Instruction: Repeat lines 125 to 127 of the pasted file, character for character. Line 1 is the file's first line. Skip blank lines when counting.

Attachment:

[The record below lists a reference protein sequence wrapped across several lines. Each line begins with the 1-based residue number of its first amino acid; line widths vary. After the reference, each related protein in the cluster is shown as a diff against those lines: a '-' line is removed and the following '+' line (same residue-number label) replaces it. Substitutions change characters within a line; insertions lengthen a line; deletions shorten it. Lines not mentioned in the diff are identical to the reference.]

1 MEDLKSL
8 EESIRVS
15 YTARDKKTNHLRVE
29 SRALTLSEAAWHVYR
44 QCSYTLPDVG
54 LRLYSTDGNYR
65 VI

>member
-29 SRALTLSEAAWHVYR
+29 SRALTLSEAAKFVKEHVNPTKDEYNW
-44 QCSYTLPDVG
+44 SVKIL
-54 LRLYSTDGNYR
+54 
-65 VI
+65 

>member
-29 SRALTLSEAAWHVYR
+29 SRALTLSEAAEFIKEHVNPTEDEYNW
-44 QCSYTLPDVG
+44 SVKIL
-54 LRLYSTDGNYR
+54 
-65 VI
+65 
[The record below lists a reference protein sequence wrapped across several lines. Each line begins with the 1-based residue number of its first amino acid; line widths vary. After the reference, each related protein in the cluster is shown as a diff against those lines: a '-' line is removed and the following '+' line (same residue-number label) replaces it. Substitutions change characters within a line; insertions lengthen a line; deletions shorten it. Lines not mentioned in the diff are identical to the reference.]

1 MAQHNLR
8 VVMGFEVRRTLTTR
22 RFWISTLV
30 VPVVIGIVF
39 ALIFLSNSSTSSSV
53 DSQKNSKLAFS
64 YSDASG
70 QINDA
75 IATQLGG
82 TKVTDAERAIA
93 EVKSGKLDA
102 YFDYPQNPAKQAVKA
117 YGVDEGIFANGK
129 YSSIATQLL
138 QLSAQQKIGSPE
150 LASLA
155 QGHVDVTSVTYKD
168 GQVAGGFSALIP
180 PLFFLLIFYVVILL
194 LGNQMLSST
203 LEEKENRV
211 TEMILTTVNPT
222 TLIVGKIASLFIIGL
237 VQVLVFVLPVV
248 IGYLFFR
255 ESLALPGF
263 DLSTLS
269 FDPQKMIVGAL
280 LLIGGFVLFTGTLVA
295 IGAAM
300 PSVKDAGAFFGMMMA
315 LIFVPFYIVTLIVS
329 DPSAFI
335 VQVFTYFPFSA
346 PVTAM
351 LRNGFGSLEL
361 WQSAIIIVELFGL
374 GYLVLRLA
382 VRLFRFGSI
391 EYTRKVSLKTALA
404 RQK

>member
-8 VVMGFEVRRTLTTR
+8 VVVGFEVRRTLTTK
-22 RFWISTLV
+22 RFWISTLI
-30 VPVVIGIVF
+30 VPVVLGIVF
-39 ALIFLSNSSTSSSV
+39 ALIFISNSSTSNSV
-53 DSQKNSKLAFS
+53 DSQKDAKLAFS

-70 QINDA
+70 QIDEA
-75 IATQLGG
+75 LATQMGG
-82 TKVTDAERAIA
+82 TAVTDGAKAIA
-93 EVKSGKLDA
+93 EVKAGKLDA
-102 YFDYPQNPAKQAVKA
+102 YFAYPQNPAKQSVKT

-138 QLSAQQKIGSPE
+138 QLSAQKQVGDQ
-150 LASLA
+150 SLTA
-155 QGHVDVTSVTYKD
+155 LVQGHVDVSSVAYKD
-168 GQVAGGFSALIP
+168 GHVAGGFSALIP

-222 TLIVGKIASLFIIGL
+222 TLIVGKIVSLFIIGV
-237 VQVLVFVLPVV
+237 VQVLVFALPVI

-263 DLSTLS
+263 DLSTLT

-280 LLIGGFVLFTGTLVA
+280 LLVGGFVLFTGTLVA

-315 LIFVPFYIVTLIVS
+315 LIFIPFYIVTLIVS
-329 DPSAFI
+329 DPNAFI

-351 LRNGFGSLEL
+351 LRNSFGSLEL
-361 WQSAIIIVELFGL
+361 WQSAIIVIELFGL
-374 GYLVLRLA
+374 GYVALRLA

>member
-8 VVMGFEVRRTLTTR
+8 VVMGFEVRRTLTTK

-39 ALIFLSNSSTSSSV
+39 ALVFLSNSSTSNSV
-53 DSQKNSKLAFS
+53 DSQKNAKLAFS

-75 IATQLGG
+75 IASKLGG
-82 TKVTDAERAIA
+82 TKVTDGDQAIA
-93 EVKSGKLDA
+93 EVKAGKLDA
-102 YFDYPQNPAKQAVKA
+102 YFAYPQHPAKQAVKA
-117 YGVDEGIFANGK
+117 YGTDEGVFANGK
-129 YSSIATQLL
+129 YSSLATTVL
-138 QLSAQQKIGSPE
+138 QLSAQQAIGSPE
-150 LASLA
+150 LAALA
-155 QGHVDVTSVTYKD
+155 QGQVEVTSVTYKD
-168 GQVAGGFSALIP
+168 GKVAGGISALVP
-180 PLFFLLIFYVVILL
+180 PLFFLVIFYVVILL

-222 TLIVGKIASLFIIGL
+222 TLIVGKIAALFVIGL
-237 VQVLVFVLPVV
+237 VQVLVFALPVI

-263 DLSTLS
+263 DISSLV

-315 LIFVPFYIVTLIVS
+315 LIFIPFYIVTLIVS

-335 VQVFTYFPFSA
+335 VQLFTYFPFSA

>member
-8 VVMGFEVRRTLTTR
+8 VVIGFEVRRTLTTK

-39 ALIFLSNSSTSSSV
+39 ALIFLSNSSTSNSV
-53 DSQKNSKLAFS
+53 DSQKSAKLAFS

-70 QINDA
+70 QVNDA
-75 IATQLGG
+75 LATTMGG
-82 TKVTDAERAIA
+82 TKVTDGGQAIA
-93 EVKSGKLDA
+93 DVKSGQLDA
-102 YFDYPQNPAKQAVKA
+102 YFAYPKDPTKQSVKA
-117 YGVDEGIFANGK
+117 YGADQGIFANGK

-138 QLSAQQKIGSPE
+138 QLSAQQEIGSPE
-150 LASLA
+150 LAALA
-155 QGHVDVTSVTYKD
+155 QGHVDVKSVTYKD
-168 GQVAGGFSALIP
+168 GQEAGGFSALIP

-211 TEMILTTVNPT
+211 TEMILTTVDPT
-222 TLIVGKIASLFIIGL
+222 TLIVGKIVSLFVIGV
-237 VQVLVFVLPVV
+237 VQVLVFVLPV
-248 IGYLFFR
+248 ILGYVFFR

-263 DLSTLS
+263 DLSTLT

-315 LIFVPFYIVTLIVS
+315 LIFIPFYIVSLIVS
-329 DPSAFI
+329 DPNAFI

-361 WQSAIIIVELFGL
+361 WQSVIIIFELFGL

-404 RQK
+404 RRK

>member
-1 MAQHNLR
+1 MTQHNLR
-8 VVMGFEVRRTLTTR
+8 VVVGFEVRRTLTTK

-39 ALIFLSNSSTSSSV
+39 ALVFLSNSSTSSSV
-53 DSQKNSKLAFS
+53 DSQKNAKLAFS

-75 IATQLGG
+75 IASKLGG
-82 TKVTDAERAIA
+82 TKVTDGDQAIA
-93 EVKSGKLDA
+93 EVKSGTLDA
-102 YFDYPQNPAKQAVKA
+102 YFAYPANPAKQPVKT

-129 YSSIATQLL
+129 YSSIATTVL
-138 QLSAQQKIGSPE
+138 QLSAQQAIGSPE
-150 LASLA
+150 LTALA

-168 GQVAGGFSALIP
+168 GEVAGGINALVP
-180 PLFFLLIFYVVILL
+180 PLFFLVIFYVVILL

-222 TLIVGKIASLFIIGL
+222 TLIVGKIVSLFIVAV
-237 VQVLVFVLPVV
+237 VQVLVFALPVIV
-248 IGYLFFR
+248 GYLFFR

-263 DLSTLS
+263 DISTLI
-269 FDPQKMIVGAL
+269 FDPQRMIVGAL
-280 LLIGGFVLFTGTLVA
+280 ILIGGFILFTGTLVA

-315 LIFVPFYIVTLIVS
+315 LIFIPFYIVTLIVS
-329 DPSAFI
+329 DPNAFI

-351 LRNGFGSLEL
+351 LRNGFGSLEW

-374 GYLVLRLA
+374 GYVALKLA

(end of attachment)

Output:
-82 TKVTDAERAIA
+82 TKVTDGDQAIA
-93 EVKSGKLDA